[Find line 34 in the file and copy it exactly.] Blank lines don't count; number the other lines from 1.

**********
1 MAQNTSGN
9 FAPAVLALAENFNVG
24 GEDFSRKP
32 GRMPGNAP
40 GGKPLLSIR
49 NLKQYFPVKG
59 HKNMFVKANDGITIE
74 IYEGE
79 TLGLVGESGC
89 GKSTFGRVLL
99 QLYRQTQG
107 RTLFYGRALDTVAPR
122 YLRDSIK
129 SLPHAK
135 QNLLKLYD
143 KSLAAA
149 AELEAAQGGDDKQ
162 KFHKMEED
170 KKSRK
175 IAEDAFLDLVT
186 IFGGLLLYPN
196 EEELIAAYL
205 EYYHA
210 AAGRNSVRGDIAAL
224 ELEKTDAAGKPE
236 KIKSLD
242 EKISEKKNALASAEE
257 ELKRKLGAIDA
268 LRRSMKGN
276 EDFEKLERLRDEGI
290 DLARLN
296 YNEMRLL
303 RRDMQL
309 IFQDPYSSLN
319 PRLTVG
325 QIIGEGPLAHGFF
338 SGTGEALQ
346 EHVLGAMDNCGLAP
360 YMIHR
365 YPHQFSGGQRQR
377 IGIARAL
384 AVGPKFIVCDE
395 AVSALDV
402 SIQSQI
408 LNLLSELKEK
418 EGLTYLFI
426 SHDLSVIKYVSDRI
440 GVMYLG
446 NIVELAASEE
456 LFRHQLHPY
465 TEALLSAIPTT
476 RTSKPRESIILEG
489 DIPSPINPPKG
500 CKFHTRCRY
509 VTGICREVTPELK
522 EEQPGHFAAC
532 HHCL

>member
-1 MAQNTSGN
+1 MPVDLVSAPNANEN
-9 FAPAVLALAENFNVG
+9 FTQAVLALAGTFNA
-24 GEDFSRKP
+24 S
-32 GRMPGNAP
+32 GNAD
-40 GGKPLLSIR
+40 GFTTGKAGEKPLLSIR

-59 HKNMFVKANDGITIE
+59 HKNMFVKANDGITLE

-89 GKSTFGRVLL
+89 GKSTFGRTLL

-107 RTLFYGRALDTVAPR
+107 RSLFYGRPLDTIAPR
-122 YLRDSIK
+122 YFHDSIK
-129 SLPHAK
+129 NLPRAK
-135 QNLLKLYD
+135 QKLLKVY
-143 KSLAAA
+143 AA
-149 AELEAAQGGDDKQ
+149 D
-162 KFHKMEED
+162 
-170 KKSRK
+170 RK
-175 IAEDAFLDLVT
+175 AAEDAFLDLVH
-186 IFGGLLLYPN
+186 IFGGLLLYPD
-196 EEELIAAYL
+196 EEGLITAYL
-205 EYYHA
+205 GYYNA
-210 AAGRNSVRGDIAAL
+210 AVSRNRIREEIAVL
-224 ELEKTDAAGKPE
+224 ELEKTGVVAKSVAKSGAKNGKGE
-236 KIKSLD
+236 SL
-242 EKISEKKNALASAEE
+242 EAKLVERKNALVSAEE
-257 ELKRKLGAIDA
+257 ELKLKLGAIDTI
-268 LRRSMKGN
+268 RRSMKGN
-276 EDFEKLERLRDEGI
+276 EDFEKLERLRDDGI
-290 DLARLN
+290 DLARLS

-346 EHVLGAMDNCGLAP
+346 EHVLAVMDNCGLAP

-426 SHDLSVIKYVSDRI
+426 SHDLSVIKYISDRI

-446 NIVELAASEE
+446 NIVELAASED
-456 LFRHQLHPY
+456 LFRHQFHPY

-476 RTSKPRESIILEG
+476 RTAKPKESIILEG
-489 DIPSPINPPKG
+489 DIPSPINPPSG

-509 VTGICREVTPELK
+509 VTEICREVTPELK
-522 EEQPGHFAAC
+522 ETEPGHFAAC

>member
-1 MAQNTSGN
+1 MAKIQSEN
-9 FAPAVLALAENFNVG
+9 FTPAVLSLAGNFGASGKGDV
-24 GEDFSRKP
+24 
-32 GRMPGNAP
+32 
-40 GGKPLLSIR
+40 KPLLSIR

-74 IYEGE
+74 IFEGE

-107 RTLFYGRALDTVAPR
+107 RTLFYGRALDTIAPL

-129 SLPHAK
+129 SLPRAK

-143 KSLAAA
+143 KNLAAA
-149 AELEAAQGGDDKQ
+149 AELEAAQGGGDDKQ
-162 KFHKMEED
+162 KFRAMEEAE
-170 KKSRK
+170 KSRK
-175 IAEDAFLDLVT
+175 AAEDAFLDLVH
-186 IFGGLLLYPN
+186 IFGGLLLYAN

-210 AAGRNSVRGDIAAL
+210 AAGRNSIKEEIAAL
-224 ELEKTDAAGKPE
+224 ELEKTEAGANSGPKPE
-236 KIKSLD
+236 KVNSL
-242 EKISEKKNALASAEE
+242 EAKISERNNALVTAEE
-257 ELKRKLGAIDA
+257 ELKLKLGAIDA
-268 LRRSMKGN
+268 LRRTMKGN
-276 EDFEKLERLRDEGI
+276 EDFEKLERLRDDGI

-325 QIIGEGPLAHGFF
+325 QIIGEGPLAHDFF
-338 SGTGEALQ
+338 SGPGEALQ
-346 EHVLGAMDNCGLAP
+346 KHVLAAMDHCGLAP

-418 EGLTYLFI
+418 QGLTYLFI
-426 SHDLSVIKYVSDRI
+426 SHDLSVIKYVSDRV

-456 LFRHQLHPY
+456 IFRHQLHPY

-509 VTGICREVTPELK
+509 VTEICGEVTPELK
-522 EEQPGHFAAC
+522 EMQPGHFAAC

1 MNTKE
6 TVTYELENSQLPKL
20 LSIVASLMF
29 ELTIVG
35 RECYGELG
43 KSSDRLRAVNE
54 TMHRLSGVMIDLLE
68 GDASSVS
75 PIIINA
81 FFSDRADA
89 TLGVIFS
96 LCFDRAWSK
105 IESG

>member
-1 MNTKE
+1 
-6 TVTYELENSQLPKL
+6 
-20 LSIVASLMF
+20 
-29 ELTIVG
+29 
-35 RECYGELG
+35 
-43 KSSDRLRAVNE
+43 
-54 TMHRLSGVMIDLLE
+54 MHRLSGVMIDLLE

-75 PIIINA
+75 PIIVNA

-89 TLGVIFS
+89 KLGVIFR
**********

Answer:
309 IFQDPYSSLN